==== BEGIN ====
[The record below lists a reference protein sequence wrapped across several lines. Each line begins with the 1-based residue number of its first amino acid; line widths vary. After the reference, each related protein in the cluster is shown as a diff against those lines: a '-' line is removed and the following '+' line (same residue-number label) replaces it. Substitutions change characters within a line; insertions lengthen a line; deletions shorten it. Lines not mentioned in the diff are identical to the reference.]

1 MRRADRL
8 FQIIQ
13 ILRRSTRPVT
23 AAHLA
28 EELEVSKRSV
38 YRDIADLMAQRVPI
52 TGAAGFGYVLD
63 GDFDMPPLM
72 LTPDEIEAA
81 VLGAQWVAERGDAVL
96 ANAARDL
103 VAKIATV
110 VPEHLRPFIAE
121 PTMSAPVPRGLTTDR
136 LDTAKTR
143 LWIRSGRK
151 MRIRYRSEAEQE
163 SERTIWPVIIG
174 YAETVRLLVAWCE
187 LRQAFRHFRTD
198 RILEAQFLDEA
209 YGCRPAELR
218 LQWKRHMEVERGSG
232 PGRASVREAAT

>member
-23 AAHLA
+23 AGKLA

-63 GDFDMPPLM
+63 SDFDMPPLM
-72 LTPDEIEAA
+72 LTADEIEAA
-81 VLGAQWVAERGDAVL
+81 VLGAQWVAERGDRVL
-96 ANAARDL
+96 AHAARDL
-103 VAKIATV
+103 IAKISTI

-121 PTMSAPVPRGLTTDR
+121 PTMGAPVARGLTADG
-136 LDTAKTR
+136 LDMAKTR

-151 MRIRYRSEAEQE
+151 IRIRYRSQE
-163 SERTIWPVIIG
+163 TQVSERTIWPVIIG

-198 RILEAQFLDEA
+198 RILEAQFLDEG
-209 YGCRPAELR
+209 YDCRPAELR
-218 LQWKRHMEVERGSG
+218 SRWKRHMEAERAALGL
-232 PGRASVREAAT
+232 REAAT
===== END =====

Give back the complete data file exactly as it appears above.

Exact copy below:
[The record below lists a reference protein sequence wrapped across several lines. Each line begins with the 1-based residue number of its first amino acid; line widths vary. After the reference, each related protein in the cluster is shown as a diff against those lines: a '-' line is removed and the following '+' line (same residue-number label) replaces it. Substitutions change characters within a line; insertions lengthen a line; deletions shorten it. Lines not mentioned in the diff are identical to the reference.]

1 MRRADRL
8 FQIIQ
13 ILRRSTRPVT
23 AAHLA
28 EELEVSKRSV
38 YRDIADLMAQRVPI
52 TGAAGFGYVLD
63 GDFDMPPLM
72 LTPDEIEAA
81 VLGAQWVAERGDAVL
96 ANAARDL
103 VAKIATV
110 VPEHLRPFIAE
121 PTMSAPVPRGLTTDR
136 LDTAKTR
143 LWIRSGRK
151 MRIRYRSEAEQE
163 SERTIWPVIIG
174 YAETVRLLVAWCE
187 LRQAFRHFRTD
198 RILEAQFLDEA
209 YGCRPAELR
218 LQWKRHMEVERGSG
232 PGRASVREAAT

>member
-23 AAHLA
+23 AGKLA

-63 GDFDMPPLM
+63 SDFDMPPLM
-72 LTPDEIEAA
+72 LTADEIEAA
-81 VLGAQWVAERGDAVL
+81 VLGAQWVAERGDRVL
-96 ANAARDL
+96 AHAARDL
-103 VAKIATV
+103 IAKISTI

-121 PTMSAPVPRGLTTDR
+121 PTMGAPVARGLTADG
-136 LDTAKTR
+136 LDMAKTR

-151 MRIRYRSEAEQE
+151 IRIRYRSQE
-163 SERTIWPVIIG
+163 TQVSERTIWPVIIG

-198 RILEAQFLDEA
+198 RILEAQFLDEG
-209 YGCRPAELR
+209 YDCRPAELR
-218 LQWKRHMEVERGSG
+218 SRWKRHMEAERAALGL
-232 PGRASVREAAT
+232 REAAT